Science & Tech Editor
The dating application Tinder has skyrocketed in popularity amongst the younger generation often labeled “millennials.”
The premise of the app consists of either swiping left or right on profiles of men and women, which provide photos and possibly a small description of the user or what he or she is looking to find in a potential mate. If a profile appears appealing, one can swipe right on the potential candidate, meaning he or she is interested.
If two people swipe right on one another, they “match” and can then begin messaging.
The appeal for one profile versus another among those who use the app and the question of whether singles market themselves differently today caught the attention of associate professor of psychology at The University, Barry X. Kuhle, Ph. D. Kuhle performed a research study using the Tinder app in order to find if personal ads and lonely-hearts ads used in the past have retained their patterns in today’s dating market.
Kuhle and his fellow researchers hypothesized that those using the Tinder app market themselves in the same manner as those marketed themselves in old-fashioned personal ads and lonely-hearts ads.
Lonely-hearts ads first appeared in newspapers as early as the 17th century and included a description of the individual seeking a mate and what was desired in the hopeful partner. The researchers of the study analyzed these types of newspaper ads in order to compare them to Tinder profiles.
Using fake Tinder profiles, the research team then rated profile photos based on physical appearance of the user and humor of the photos. Biographies were also analyzed by word count, traits sought, traits advertised and future relationship goals.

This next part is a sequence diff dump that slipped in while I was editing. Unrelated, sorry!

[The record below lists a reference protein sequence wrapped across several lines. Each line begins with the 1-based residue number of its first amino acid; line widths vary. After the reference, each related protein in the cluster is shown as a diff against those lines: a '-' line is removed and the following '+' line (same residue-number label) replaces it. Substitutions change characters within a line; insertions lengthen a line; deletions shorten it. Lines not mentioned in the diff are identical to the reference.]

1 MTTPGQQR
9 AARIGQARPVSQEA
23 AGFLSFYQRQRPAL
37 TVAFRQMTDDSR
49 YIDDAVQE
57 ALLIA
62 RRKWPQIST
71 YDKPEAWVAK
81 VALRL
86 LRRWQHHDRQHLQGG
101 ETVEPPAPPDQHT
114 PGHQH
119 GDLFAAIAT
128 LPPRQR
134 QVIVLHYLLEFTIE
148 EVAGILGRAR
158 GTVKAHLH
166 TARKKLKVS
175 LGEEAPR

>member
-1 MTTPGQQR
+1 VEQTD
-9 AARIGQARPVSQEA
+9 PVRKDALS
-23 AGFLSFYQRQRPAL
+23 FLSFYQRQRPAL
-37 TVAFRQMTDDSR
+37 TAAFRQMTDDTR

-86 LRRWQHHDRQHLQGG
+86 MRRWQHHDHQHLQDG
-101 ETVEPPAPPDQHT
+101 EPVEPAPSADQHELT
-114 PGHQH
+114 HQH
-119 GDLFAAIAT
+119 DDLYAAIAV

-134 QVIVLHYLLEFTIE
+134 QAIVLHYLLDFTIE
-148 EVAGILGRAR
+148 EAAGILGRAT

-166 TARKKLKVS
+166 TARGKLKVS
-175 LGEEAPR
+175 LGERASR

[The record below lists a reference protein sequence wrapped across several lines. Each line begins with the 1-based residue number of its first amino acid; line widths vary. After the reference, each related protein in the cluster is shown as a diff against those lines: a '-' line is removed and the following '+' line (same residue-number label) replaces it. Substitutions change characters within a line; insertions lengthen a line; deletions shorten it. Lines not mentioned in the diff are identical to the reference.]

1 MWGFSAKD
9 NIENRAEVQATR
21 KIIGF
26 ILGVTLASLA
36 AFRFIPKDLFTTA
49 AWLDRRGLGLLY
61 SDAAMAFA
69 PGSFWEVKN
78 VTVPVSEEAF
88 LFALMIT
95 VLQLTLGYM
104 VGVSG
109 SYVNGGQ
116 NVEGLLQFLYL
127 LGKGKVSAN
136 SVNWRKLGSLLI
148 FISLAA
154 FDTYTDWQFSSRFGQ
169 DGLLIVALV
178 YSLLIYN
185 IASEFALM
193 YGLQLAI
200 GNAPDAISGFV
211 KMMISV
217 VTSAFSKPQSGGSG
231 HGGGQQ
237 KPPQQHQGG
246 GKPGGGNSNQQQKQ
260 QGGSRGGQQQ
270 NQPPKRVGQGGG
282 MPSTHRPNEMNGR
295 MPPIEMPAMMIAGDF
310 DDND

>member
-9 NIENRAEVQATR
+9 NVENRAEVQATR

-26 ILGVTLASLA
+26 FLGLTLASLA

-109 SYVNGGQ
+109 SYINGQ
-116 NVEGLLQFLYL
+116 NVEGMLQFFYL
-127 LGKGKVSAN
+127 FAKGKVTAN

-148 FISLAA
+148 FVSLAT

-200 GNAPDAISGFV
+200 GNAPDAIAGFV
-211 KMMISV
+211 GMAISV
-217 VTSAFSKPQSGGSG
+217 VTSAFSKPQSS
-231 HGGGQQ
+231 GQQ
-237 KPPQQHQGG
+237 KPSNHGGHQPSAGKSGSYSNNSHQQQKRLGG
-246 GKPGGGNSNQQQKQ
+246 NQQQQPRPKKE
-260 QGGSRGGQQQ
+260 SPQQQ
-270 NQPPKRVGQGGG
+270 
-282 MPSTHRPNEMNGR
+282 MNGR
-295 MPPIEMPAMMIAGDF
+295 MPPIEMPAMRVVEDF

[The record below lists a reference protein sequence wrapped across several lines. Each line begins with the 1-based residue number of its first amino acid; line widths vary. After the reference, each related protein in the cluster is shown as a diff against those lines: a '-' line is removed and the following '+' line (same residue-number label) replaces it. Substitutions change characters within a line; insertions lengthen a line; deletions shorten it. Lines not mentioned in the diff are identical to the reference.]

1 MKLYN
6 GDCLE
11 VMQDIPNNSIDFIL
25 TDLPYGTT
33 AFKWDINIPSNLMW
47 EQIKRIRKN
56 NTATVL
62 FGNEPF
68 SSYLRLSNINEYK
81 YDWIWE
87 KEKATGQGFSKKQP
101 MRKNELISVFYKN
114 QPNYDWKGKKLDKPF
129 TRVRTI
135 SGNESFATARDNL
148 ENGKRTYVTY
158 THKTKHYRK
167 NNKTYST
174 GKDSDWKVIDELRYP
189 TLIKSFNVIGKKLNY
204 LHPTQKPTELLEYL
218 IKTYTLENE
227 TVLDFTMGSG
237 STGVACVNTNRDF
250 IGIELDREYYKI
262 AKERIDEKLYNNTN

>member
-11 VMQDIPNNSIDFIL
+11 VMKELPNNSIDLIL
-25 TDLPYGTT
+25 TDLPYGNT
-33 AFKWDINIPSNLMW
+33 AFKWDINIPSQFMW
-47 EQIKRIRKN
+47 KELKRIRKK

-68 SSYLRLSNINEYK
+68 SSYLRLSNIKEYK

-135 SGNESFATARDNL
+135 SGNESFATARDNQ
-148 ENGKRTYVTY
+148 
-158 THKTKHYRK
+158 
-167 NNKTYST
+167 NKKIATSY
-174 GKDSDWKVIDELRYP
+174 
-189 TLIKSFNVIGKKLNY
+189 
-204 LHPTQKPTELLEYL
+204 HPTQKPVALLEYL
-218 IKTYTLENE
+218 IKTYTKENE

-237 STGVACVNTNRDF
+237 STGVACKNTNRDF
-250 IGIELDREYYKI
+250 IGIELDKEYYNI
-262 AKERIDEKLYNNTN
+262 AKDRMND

Kuhle and his research assistants found after their analysis that one quarter of all profiles viewed had no bios written and solely presented photos.
Often, those bios that were written consisted of very minimal words. In addition, women tended to have more detailed and specific bios than men. Also, a higher percentage of women had more photos than men, supporting the idea that women advertised themselves more than men.
Kuhle observed that the subjects of men’s bios differed in content than the subjects of women’s bios. Men were more forward in their desires to have hook-ups over relationships.
Based on the findings of the research, Kuhle and his fellow researchers concluded that the mechanism by which people seek potential partners may have changed over time. The way in which people advertise themselves and the traits that they seek, however, have not changed.
Therefore, the trends for finding love centuries ago have appeared to continue in the realms of today’s dating world.